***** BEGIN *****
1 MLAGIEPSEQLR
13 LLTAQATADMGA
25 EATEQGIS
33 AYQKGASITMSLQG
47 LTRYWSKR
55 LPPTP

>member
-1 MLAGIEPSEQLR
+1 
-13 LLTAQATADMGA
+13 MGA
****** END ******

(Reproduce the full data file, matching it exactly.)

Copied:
1 MLAGIEPSEQLR
13 LLTAQATADMGA
25 EATEQGIS
33 AYQKGASITMSLQG
47 LTRYWSKR
55 LPPTP

>member
-1 MLAGIEPSEQLR
+1 
-13 LLTAQATADMGA
+13 MGA